Oct 05, 2015

From American Sign Language to Gebärdensprache

By Jennifer Lu

Fulbright Alumna, English Language Teaching Assistant 2014/2015

My Fulbright experience working at a deaf school in Germany

"It was cold. Froggy looked out of the window. 'Snow! Snow!' he sang. 'I want to play in the snow!'" I sat in front of ten pairs of eager eyes that were tracing the movements of my hands, my lips, and facial expressions that followed the intonation of my signs. "What do you think happens next?" I asked them. Hands shot up in the air and then a student, Emma, responded. She said with her hands, "the froggy will go out and play. He will put on a thick jacket and hat!" Her signs were a blend of two different languages indicating that she has not yet mastered American Sign Language, although she is a native German Sign Language signer. I was reading a book in American Sign Language (ASL) to German fourth graders in an ASL/English bilingual class and the theme was "winter."

As a Fulbright English teaching assistant (ETA) in Germany, I worked at a bilingual school for the deaf where teachers and students sign in DGS (Deutsche Gebärdensprache/ German Sign Language) and speak and write in German. Unlike in the United States, where deaf education started and emerged with ASL as the primary language in schools, Germany’s educational system for the deaf has a particularly strong oral tradition. This oral approach dictates that deaf children should learn through speaking only and that sign language should be discouraged. However, this particular school breaks away from this convention by moving towards the bilingual oral and sign language philosophy.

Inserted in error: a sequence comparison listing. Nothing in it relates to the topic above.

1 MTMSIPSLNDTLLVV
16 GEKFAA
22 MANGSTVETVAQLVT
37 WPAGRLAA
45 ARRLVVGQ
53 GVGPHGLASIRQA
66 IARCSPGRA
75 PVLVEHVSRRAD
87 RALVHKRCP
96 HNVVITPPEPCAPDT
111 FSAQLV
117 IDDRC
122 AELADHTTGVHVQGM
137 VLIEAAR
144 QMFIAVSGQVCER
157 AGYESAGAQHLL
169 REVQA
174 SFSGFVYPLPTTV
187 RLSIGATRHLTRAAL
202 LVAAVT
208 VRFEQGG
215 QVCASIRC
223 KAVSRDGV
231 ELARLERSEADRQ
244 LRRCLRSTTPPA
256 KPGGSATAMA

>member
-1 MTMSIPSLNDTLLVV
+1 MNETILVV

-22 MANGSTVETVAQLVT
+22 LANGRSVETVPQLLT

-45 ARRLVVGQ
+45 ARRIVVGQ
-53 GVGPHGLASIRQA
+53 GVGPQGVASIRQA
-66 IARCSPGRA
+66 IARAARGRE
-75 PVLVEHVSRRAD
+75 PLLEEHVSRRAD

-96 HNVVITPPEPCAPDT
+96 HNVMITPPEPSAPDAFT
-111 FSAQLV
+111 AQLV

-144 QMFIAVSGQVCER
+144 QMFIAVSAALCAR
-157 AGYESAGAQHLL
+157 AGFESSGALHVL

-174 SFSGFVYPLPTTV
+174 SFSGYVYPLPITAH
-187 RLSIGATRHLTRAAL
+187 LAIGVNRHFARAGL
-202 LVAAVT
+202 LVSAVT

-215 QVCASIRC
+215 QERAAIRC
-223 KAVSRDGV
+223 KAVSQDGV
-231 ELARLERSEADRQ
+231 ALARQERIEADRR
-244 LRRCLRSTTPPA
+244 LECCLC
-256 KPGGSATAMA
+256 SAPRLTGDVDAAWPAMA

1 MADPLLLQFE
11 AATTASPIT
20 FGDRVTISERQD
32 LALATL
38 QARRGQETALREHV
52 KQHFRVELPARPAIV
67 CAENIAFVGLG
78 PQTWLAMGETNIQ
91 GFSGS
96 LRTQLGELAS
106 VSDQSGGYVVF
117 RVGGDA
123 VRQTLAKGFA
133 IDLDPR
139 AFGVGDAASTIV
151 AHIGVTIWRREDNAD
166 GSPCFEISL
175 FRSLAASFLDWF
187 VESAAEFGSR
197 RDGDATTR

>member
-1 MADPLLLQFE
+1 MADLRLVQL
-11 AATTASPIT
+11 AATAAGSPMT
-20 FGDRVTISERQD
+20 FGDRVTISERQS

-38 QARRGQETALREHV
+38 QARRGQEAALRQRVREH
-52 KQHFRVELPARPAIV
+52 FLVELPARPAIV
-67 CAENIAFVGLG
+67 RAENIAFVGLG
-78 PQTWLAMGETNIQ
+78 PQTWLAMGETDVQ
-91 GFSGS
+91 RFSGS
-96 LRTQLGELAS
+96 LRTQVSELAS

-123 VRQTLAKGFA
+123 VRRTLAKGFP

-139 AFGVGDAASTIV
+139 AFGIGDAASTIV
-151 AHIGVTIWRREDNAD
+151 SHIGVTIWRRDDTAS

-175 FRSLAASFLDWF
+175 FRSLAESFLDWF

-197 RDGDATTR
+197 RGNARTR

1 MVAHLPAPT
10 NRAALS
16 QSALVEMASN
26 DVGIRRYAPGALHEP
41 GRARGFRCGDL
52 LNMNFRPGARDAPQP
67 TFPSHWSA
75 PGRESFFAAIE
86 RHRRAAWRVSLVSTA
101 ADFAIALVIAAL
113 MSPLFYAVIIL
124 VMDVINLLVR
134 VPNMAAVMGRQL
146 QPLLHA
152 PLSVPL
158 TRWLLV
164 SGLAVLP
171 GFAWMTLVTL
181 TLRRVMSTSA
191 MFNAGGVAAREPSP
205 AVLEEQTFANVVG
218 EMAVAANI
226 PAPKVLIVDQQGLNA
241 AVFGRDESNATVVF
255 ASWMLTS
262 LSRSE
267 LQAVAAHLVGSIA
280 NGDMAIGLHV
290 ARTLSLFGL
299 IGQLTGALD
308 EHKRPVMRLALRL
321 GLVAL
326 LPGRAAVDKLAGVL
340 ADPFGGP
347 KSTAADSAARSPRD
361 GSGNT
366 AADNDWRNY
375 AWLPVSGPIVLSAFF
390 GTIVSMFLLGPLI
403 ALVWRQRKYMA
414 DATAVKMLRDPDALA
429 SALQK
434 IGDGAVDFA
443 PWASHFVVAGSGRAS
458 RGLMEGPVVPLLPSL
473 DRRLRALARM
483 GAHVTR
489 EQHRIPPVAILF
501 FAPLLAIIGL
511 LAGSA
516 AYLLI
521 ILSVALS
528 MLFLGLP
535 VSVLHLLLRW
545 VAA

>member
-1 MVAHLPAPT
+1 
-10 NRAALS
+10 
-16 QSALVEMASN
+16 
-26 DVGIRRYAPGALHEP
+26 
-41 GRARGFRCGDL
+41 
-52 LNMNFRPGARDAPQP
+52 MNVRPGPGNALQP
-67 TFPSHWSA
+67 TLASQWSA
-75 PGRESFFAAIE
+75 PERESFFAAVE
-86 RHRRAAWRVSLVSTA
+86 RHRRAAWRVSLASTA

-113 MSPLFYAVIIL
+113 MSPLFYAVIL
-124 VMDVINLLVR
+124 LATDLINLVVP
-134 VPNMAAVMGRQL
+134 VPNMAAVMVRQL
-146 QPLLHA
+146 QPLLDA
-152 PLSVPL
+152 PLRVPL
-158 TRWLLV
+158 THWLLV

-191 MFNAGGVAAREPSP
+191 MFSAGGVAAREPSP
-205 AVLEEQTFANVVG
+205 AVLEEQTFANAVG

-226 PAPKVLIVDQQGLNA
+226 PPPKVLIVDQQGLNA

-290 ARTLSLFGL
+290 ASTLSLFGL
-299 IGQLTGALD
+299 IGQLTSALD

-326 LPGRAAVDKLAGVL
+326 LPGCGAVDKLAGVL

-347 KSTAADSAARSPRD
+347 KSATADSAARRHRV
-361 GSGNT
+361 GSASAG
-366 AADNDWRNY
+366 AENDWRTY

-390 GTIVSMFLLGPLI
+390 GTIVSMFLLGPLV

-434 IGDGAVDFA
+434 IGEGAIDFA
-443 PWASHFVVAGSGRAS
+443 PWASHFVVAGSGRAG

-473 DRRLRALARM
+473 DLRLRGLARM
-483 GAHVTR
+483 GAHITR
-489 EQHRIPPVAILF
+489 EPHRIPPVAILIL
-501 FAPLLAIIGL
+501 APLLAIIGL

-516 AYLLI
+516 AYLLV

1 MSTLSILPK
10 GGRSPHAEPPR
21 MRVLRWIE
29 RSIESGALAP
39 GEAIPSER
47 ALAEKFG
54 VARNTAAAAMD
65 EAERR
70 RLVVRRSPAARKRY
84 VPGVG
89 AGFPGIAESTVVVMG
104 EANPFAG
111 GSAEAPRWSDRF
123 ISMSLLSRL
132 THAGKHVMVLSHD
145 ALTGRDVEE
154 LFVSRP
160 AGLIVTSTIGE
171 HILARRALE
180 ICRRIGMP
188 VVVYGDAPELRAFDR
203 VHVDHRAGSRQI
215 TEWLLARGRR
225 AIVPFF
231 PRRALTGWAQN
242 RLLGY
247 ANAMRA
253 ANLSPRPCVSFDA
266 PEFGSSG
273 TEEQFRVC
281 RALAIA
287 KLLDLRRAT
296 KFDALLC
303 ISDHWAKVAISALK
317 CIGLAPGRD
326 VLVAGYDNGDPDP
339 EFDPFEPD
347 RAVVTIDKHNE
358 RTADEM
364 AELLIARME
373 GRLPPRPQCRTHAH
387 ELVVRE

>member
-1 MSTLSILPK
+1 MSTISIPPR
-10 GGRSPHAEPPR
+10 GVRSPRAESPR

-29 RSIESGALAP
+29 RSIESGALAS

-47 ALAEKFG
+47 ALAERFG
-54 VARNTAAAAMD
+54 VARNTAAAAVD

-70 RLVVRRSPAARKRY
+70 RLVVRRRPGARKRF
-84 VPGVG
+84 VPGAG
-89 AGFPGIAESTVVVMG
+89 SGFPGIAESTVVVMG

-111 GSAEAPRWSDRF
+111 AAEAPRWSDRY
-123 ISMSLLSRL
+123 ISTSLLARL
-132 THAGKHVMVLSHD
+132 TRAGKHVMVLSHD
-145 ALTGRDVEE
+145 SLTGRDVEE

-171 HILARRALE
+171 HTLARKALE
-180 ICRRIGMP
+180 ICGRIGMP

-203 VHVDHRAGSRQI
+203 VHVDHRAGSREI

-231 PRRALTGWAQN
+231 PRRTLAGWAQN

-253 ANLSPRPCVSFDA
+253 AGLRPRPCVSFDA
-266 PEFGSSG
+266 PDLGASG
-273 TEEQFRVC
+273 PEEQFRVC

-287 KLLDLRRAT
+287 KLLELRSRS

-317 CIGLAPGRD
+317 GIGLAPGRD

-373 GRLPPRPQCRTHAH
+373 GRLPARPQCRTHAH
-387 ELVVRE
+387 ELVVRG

Usually Fulbright ETAs are placed in schools all over Germany by the Pädagogischer Austauschdienst (PAD), an organization under the German government that promotes international exchange within the education sector. PAD and Fulbright were enthusiastic about establishing a new relationship with Elbschule, a Bildungszentrum Hören und Kommunikation (Education Center for Hearing and Communication). My tremendous experience teaching at this school, immersing myself in the German Deaf community, and learning German and DGS would not be possible without the Fulbright program and PAD. Integral to my Fulbright experience, I also received the opportunity to network and meet other Fulbright ETAs and researchers from all over Europe. As Fulbright has seldom worked with deaf grantees in Germany, the German Fulbright Commission was open to learning about how to advocate and accommodate me at the orientation as well as the mid-year Berlin Seminar by providing sign language interpreters for communication access. I was able to fully participate in such stimulating academic and intellectual conversations, spanning from U.S. vs. German education systems, migration in Germany, inclusion, to international politics and sciences. I was also delighted to have the opportunity to share with my peers my unique Fulbright experience.

I'm standing at the waterfront in Jungfernsteig in Hamburg. It's one of the most gorgeous parts of the city and is a shopping city for locals and tourists alike.